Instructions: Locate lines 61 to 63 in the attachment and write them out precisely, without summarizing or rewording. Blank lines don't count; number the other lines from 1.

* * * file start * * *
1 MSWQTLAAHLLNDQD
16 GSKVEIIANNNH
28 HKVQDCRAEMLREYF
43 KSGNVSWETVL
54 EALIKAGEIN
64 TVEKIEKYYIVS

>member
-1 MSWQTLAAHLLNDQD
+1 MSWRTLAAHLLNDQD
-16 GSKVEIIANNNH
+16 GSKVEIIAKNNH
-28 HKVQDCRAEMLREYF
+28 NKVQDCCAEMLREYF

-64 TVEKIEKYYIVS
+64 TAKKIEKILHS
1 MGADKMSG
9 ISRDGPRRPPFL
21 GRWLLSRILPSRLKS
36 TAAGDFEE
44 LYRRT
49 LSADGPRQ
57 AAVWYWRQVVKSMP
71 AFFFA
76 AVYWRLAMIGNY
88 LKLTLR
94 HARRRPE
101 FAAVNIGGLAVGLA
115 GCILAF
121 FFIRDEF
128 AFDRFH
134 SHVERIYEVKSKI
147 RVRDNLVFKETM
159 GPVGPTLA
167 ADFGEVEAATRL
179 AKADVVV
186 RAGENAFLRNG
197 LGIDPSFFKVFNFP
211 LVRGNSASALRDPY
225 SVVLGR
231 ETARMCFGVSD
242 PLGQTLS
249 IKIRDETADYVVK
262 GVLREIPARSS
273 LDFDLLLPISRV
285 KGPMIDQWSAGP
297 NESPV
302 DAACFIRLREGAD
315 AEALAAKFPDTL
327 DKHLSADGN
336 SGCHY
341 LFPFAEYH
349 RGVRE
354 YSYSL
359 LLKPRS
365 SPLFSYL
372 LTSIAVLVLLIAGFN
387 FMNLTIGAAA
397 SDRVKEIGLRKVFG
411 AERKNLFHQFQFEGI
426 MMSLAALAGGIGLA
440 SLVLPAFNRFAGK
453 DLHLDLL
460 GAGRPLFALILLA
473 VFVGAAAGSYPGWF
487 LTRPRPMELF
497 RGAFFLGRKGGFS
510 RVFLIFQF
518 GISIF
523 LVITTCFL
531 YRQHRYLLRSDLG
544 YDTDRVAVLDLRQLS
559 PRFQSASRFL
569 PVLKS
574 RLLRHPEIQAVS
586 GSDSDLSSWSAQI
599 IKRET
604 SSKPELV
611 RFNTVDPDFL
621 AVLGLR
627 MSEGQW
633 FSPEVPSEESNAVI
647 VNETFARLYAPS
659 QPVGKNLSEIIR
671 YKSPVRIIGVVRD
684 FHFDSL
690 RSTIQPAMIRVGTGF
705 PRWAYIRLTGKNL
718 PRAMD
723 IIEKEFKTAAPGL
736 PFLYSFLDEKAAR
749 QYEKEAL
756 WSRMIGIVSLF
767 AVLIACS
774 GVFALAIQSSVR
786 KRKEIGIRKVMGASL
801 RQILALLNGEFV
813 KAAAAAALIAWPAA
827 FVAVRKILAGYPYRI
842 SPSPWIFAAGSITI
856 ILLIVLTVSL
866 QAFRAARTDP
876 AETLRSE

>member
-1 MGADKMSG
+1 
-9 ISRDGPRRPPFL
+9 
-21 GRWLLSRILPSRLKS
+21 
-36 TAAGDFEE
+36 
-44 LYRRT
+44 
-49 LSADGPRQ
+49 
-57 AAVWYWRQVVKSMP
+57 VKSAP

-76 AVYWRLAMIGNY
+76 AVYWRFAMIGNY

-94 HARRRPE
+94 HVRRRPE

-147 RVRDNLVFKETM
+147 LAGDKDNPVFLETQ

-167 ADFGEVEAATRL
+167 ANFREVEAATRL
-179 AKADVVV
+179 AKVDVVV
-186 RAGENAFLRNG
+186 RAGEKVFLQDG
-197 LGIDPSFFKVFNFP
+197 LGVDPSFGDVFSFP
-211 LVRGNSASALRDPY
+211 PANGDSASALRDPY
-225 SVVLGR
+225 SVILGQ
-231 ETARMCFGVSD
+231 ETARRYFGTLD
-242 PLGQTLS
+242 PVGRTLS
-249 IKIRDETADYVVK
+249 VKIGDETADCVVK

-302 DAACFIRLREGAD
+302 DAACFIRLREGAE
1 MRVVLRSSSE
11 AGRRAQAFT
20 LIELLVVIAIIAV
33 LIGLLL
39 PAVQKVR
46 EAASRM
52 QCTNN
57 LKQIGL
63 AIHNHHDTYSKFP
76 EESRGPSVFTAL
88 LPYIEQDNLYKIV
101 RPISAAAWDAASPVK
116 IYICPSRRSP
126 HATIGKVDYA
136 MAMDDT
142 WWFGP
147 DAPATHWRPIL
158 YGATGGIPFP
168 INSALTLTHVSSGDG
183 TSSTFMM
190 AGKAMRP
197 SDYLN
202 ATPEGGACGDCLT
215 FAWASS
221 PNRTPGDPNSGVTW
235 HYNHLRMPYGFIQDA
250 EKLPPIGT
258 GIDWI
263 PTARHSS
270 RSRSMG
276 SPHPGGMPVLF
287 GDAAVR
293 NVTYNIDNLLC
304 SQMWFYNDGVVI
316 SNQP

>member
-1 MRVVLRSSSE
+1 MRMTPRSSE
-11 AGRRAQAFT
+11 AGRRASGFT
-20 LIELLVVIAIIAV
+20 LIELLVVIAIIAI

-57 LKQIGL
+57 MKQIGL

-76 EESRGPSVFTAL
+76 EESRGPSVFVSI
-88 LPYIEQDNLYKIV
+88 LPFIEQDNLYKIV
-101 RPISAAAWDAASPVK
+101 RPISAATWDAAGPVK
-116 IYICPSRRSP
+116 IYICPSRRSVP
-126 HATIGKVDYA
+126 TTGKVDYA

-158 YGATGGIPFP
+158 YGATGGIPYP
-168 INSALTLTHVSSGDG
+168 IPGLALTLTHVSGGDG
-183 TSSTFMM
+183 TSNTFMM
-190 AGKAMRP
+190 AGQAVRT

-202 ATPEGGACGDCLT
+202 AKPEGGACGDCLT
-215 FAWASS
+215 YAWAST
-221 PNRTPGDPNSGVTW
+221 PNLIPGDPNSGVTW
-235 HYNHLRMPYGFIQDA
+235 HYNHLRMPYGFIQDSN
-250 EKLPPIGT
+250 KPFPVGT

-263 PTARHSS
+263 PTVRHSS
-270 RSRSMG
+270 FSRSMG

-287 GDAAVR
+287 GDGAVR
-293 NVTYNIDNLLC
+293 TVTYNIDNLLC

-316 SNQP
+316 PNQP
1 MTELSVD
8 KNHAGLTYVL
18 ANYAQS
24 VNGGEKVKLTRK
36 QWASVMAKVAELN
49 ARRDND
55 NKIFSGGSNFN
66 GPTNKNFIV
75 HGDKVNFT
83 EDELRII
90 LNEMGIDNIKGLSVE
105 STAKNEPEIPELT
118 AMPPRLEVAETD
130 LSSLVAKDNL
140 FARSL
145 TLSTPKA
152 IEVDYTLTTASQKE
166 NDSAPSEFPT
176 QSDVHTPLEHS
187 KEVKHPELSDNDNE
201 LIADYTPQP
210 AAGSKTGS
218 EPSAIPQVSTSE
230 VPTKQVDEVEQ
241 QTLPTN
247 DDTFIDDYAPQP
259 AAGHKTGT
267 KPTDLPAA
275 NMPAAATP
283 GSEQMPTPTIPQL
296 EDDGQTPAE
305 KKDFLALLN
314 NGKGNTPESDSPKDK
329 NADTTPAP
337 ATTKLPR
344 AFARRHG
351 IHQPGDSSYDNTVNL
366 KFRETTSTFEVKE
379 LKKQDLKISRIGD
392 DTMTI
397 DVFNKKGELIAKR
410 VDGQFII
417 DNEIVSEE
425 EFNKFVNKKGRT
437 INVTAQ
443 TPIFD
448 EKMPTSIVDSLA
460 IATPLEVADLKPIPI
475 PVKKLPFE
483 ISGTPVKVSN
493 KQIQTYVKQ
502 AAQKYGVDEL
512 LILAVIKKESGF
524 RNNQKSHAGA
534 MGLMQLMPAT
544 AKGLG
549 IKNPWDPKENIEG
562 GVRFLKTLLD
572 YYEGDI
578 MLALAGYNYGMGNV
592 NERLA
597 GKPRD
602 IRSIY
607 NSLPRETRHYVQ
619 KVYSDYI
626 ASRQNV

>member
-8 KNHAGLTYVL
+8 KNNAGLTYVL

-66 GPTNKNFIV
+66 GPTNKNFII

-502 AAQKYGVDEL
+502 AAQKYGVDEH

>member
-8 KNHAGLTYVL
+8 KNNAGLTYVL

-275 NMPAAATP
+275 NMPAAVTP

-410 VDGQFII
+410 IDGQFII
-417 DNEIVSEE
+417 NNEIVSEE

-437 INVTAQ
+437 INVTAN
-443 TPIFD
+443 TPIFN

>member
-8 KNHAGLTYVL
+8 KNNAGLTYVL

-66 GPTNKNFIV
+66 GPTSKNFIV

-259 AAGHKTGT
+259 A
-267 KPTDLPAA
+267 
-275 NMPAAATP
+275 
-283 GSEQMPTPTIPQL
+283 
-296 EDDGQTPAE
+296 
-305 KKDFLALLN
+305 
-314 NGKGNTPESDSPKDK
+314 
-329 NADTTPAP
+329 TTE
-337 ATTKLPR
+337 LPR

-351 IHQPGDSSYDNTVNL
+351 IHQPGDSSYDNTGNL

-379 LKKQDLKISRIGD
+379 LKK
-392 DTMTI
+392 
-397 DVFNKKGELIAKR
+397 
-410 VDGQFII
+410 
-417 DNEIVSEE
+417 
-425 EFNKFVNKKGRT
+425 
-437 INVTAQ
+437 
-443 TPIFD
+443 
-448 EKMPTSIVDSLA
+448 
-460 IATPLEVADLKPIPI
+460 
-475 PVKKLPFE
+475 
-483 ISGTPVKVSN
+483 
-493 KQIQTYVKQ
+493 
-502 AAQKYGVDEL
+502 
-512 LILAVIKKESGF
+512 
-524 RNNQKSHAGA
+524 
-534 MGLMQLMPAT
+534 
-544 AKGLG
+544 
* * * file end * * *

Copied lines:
440 SLVLPAFNRFAGK
453 DLHLDLL
460 GAGRPLFALILLA